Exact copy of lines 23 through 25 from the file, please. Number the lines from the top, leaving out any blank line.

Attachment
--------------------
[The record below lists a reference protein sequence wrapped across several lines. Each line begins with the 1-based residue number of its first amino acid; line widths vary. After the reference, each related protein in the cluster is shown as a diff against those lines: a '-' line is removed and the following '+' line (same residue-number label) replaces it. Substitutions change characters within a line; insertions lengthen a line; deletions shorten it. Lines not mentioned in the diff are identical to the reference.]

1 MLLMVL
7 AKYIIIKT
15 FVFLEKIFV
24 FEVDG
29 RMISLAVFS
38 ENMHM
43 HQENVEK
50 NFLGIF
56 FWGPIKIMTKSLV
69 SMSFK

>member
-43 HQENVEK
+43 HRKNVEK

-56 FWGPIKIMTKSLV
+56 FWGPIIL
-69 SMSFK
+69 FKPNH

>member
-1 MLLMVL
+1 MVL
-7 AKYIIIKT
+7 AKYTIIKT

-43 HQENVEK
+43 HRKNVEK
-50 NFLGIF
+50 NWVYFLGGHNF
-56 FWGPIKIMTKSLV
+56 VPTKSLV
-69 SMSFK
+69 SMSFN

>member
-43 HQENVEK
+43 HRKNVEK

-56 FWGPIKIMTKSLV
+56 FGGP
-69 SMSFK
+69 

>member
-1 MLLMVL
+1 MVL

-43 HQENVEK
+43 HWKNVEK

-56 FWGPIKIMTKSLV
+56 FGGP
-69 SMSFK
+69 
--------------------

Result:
+7 AKYTIIKT

-43 HQENVEK
+43 HRKNVEK